Why Humidity Matters
Bhandara is one of the founders of WaterMaker (India) Pvt Ltd, a company that manufactures atmospheric water generators (AWG). The technology uses optimised dehumidification techniques to extract and condense moisture in the air to produce purified drinking water. While the concept may sound esoteric, the usage is fairly simple. They essentially plug and play machines that provide safe drinking water. “All it requires is electricity to condense, collect, filter and dispense water,” she explains. Given its reliance on moisture, the machine functions best in coastal areas that are hot and humid. The greater the humidity, the better the output. “When we first participated at the Water Asia Expo in 2005 with a 500 litre AWG, visitors were amazed to see water being created out of air. They checked all nooks to find hidden pipe connections,” she laughs.
WaterMaker machine installed at a public study at Cooperage
In 2009, Bhandara set up a 1,000-litre machine in Jalimudi village in Andhra Pradesh for its 500 inhabitants. It became the world’s first rural atmospheric water installation. In Mumbai, it has been installed as a CSR project for an insurance company at a public study centre at Cooperage. “A lot of students throng the space because it’s quiet corner to study and they felt it would help to have free, drinking water handy,” she says. Considering students can be a tad too curious and tinker with buttons, the machine remains locked with only the tap accessible. Over the years, many companies have used the machines for their CSR projects in urban and rural India.
Inventor Who Made It Possible
It was in 2004 that Bhandara and her family first came across the technology. “My brother got talking to Dan Zimmerman, a co-passenger at JFK airport in New York, who mentioned that he was an inventor and had developed these machines that could make water from air, but didn’t know what to do next. Naturally, he was intrigued and felt India could truly do with machines such as these,” she says. The family then decided to collaborate with him and manufacture and sell AWGs in India. For a person who gawked at geeks, Bhandara had to learnt the technology from scratch. “I’m an arts and humanities person. So it was a challenge to acquaint myself with how this works,” she says.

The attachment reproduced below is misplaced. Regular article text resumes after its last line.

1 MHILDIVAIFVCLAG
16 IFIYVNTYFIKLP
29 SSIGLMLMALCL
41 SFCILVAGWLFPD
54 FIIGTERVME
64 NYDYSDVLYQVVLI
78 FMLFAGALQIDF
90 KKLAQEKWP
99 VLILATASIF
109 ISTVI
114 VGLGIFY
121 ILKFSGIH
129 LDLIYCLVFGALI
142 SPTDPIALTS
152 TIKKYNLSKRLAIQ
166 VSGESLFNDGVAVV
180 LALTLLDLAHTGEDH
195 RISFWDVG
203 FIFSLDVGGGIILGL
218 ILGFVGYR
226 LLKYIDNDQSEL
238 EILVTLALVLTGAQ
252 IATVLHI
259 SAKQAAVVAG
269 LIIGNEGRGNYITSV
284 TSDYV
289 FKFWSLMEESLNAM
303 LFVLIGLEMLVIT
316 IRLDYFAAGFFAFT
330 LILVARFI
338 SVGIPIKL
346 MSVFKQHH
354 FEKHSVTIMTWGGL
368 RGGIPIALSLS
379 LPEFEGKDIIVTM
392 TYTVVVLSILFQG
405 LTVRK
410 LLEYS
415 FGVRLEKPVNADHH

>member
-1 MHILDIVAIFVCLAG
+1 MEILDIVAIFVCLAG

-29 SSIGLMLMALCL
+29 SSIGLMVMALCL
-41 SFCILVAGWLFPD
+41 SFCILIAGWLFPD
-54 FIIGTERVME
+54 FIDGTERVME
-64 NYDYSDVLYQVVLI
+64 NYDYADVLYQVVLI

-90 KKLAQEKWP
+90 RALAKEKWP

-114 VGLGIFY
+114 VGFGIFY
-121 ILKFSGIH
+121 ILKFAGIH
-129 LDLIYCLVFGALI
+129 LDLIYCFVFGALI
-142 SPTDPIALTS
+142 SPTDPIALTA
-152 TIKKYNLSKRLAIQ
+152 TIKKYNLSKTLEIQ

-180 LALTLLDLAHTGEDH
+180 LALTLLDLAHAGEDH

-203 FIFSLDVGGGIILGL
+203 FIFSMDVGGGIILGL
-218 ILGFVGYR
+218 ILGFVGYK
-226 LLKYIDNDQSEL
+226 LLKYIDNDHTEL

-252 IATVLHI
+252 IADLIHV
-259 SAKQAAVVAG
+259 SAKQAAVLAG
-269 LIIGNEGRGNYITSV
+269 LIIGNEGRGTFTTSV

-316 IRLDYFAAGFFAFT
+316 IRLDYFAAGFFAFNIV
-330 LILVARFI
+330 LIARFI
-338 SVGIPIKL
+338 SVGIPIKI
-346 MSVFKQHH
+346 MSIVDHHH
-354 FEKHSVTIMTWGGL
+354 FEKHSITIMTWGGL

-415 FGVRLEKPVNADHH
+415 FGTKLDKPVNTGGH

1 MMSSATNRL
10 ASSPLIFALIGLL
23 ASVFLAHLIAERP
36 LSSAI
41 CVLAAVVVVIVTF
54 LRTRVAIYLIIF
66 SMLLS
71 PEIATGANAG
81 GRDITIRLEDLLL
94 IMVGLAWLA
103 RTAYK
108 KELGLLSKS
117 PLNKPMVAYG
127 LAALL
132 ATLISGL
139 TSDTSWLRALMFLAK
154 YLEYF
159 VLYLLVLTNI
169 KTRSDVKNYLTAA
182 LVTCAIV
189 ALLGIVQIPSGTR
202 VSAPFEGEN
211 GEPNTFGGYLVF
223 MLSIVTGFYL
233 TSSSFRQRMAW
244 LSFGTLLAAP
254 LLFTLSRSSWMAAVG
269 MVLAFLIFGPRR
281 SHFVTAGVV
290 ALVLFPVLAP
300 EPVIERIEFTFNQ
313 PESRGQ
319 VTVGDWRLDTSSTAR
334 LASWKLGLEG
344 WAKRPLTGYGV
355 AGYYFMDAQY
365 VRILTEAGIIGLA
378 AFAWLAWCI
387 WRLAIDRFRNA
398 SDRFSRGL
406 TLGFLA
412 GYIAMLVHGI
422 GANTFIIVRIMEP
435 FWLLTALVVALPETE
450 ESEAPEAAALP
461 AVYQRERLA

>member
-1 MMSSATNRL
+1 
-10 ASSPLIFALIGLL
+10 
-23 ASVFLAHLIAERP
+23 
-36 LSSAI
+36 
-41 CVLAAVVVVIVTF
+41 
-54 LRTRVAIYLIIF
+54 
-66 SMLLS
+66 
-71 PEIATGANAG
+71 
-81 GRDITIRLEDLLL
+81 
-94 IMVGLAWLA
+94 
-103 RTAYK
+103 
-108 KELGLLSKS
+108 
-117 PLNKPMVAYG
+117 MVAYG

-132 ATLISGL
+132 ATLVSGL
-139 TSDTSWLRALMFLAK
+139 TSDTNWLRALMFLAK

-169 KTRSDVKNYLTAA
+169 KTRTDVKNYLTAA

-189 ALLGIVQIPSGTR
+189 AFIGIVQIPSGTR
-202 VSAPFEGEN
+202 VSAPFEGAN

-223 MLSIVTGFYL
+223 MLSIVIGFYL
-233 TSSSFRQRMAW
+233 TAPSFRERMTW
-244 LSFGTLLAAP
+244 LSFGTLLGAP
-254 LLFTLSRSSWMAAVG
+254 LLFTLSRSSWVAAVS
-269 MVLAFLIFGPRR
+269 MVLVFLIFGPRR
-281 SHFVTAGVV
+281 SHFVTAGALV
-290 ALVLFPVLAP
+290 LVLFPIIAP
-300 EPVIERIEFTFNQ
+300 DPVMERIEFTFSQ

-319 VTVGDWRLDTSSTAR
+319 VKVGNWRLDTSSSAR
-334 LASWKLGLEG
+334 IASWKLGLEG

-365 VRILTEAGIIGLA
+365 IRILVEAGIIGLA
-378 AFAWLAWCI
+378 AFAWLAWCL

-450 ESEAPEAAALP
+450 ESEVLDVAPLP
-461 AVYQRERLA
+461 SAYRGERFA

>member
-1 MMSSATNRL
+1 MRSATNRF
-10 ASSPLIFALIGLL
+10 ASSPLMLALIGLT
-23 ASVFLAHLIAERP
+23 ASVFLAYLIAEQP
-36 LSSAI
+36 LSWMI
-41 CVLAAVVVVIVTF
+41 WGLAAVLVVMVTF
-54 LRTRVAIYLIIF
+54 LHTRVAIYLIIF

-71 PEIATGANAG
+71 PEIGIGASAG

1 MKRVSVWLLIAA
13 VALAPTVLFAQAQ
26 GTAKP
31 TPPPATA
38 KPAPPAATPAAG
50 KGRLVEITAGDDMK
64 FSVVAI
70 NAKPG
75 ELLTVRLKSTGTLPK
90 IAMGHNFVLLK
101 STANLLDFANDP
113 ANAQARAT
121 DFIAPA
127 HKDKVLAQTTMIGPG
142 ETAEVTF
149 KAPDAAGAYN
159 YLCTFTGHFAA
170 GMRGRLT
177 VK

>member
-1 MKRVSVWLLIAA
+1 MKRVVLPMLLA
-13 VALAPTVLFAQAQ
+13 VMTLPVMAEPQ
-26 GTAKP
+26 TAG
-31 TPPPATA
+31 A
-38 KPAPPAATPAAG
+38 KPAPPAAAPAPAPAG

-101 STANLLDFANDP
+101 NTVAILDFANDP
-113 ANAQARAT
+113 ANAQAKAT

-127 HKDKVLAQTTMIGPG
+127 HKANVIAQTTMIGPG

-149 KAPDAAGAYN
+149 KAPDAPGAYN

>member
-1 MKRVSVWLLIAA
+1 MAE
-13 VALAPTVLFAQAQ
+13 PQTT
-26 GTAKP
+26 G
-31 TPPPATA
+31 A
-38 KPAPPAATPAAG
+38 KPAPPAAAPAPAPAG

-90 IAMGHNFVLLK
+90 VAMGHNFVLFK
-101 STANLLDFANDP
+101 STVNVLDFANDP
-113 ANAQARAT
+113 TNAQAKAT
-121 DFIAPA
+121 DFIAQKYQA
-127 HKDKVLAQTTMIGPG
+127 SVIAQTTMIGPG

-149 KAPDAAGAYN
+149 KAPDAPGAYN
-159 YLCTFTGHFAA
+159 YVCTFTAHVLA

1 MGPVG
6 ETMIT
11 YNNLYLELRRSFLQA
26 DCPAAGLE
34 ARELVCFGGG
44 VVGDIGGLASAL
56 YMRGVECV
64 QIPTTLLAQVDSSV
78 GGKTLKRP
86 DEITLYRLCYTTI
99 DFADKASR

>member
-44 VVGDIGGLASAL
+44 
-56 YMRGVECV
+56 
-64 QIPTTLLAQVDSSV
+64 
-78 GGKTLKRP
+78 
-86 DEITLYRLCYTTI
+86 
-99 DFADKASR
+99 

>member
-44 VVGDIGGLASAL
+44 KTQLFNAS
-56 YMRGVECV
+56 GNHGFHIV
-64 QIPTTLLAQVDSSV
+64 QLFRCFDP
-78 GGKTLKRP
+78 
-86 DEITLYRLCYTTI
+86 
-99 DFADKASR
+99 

Today, she is so well versed with the technology, that she has helped create smaller, soon-to-be launched home models. These can produce 25 litres in 24 hours. While all water filters need to be replaced every six months, the UV lamps can be replaced once a year. “Cleaning the air filter depends on the ambient air quality. You should check it twice a month.” The home units currently cost R45,000. “It is steep. Once we increase volumes, prices will decrease.” Funding for the projects come from companies, NGOs, and philanthropists. “We take water for granted. But there are so many who are deprived of it. The initiative is our way of contributing to society.”